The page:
Supreme Court Justice Ruth Bader Ginsburg died on Friday at her home in Washington aged 87, setting off a likely intense debate over the appointment of her replacement.
A diminutive yet towering women’s rights champion who became the court’s second female justice, Ms Ginsburg died of complications from metastatic pancreatic cancer, the court said.
Her death little more than six weeks before Election Day is expected to spark a heated battle over whether President Donald Trump should nominate, and the Republican-led Senate should confirm, her replacement, or if the seat should remain vacant until the outcome of his race against Democrat Joe Biden is known.
Chief Justice John Roberts mourned Ms Ginsburg’s passing.
“Our Nation has lost a jurist of historic stature. We at the Supreme Court have lost a cherished colleague. Today we mourn, but with confidence that future generations will remember Ruth Bader Ginsburg as we knew her — a tireless and resolute champion of justice,” Mr Roberts said in a statement.
Speaking on the campaign trail in Minnesota, Mr Trump called Ms Ginsburg an “amazing woman”, while not mentioning a plan for filling her vacant Supreme Court seat.
However, Senate Majority Leader Mitch McConnell said in a statement the Senate would vote on President Trump’s pick to replace Ms Ginsburg, even though it is an election year.
Ms Ginsburg announced in July she was undergoing chemotherapy treatment for lesions on her liver, the latest of her several battles with cancer.
Ms Ginsburg spent her final years on the bench as the unquestioned leader of the court’s liberal wing and became something of a rock star figure to her admirers.
Young women especially seemed to embrace the court’s Jewish grandmother, affectionately calling her the Notorious RBG – inspired by the rapper Notorious BIG – for her defence of the rights of women and minorities.
She was also admired for her strength in battling health issues, including five bouts of cancer beginning in 1999, falls that resulted in broken ribs, the insertion of a stent to clear a blocked artery and assorted other hospital treatments after she turned 75.
She resisted calls by liberals to retire during Barack Obama’s presidency at a time when Democrats held the Senate and a replacement with similar views could have been confirmed.
Instead, Mr Trump will almost certainly try to push Ms Ginsburg’s successor through the Republican-controlled Senate — and move the conservative court even more to the right.
Ms Ginsburg’s appointment by President Bill Clinton in 1993 was the first by a Democrat in 26 years. She initially found a comfortable ideological home somewhere left of centre on a conservative court dominated by Republican appointees. Her liberal voice grew stronger the longer she served.
Ms Ginsburg was a mother of two, an opera lover and an intellectual who watched arguments behind oversized glasses for many years, though she ditched them for more fashionable frames in her later years.
She argued six key cases before the court in the 1970s when she was an architect of the women’s rights movement. She won five.
“Ruth Bader Ginsburg does not need a seat on the Supreme Court to earn her place in the American history books,” Mr Clinton said at the time of her appointment. “She has already done that.”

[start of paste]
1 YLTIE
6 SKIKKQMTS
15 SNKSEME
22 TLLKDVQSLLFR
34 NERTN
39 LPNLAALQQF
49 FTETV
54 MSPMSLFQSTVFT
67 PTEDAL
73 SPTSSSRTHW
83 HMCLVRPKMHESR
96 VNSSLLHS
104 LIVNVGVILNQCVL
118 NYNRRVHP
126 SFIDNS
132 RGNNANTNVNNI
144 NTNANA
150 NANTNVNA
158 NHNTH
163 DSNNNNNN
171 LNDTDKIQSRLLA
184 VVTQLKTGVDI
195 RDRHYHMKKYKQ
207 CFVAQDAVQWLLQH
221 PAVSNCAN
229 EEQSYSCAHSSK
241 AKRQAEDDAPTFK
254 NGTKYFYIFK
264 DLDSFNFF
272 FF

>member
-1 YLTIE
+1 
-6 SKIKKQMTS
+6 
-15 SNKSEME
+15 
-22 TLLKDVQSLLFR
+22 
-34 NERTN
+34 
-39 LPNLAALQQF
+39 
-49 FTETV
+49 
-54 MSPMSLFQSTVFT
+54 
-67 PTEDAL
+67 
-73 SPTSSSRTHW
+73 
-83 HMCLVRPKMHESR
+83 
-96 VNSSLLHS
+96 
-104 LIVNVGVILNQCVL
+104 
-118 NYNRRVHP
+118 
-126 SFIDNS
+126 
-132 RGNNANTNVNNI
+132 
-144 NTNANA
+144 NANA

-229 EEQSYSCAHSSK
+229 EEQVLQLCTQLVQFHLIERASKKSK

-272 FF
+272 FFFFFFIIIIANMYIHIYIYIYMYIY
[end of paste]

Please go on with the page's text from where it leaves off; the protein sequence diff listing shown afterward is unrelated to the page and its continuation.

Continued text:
On the court, where she was known as a facile writer, her most significant majority opinions were the 1996 ruling that ordered the Virginia Military Institute to accept women or give up its state funding, and the 2015 decision that upheld independent commissions some states use to draw congressional districts.
Besides civil rights, Ms Ginsburg took an interest in capital punishment, voting repeatedly to limit its use.
In addition, she questioned the quality of lawyers for impoverished accused murderers. In the most divisive of cases, including the Bush v Gore electoral decision in 2000, she was often at odds with the court’s more conservative members — initially Chief Justice William H Rehnquist and Justices Sandra Day O’Connor, Antonin Scalia, Anthony M Kennedy and Clarence Thomas.
The division remained the same after John Roberts replaced Mr Rehnquist as chief justice, Samuel Alito took Ms O’Connor’s seat, and, under Mr Trump, Neil Gorsuch and Brett Kavanaugh joined the court, in seats that had been held by Mr Scalia and Mr Kennedy respectively.
When Mr Scalia died in 2016, also an election year, Senate Majority Leader Mitch McConnell refused to act on Mr Obama’s nomination of Judge Merrick Garland to fill the opening.
The seat remained vacant until after Mr Trump’s surprise presidential victory. Mr McConnell has said he would move to confirm a Trump nominee if there were a vacancy this year.
Contacted by phone late on Friday, Republican senator Lindsey Graham, the chairman of the Judiciary Committee, declined to disclose any plans. He said a statement would be forthcoming.
Joan Ruth Bader was born in Brooklyn, New York, in 1933, the second daughter in a middle-class family. Her older sister, who gave her the lifelong nickname Kiki, died aged six, so Ms Ginsburg grew up in Brooklyn’s Flatbush section as an only child. Her dream, she said, was to be an opera singer.
Ms Ginsburg graduated at the top of her Columbia University law school class in 1959 but could not find a law firm willing to hire her. She later said she had “three strikes against her” — for being Jewish, female and a mother.
She married her husband, Martin, in 1954, the year she graduated from Cornell University. She attended Harvard University’s law school but transferred to Columbia when her husband took a law job there. Martin Ginsburg, who died in 2010, was a prominent tax attorney and law professor.
Ms Ginsburg is survived by two children, Jane and James, and several grandchildren.